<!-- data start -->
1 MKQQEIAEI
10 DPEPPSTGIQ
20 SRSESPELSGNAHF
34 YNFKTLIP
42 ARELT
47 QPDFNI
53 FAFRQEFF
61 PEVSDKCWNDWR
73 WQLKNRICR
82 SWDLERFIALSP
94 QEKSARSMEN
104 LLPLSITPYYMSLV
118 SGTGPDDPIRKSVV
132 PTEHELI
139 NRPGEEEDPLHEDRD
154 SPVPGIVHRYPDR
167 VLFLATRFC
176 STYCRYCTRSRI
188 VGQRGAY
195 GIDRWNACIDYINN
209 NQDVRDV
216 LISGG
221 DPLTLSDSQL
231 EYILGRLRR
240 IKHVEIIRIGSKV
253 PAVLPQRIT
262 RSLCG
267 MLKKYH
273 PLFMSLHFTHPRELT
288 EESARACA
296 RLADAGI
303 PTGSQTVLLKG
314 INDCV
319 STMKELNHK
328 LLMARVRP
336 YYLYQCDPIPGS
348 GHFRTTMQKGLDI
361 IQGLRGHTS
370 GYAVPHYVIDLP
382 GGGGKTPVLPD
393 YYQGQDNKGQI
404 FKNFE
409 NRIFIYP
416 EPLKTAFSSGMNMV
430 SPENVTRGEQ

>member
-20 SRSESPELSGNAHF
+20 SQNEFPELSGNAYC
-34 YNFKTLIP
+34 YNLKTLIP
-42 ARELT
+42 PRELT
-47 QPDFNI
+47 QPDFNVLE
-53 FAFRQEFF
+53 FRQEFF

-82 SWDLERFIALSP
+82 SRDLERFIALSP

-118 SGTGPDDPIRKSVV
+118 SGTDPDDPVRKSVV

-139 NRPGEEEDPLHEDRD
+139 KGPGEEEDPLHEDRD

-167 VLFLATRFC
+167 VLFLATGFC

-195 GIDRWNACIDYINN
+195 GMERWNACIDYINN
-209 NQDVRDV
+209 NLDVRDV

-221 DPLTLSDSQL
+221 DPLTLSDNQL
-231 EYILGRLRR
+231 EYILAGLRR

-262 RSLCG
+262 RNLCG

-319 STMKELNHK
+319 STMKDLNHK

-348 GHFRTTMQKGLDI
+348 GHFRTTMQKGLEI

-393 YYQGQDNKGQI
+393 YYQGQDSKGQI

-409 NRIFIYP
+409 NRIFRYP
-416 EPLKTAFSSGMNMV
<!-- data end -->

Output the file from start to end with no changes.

1 MKQQEIAEI
10 DPEPPSTGIQ
20 SRSESPELSGNAHF
34 YNFKTLIP
42 ARELT
47 QPDFNI
53 FAFRQEFF
61 PEVSDKCWNDWR
73 WQLKNRICR
82 SWDLERFIALSP
94 QEKSARSMEN
104 LLPLSITPYYMSLV
118 SGTGPDDPIRKSVV
132 PTEHELI
139 NRPGEEEDPLHEDRD
154 SPVPGIVHRYPDR
167 VLFLATRFC
176 STYCRYCTRSRI
188 VGQRGAY
195 GIDRWNACIDYINN
209 NQDVRDV
216 LISGG
221 DPLTLSDSQL
231 EYILGRLRR
240 IKHVEIIRIGSKV
253 PAVLPQRIT
262 RSLCG
267 MLKKYH
273 PLFMSLHFTHPRELT
288 EESARACA
296 RLADAGI
303 PTGSQTVLLKG
314 INDCV
319 STMKELNHK
328 LLMARVRP
336 YYLYQCDPIPGS
348 GHFRTTMQKGLDI
361 IQGLRGHTS
370 GYAVPHYVIDLP
382 GGGGKTPVLPD
393 YYQGQDNKGQI
404 FKNFE
409 NRIFIYP
416 EPLKTAFSSGMNMV
430 SPENVTRGEQ

>member
-20 SRSESPELSGNAHF
+20 SQNEFPELSGNAYC
-34 YNFKTLIP
+34 YNLKTLIP
-42 ARELT
+42 PRELT
-47 QPDFNI
+47 QPDFNVLE
-53 FAFRQEFF
+53 FRQEFF

-82 SWDLERFIALSP
+82 SRDLERFIALSP

-118 SGTGPDDPIRKSVV
+118 SGTDPDDPVRKSVV

-139 NRPGEEEDPLHEDRD
+139 KGPGEEEDPLHEDRD

-167 VLFLATRFC
+167 VLFLATGFC

-195 GIDRWNACIDYINN
+195 GMERWNACIDYINN
-209 NQDVRDV
+209 NLDVRDV

-221 DPLTLSDSQL
+221 DPLTLSDNQL
-231 EYILGRLRR
+231 EYILAGLRR

-262 RSLCG
+262 RNLCG

-319 STMKELNHK
+319 STMKDLNHK

-348 GHFRTTMQKGLDI
+348 GHFRTTMQKGLEI

-393 YYQGQDNKGQI
+393 YYQGQDSKGQI

-409 NRIFIYP
+409 NRIFRYP
-416 EPLKTAFSSGMNMV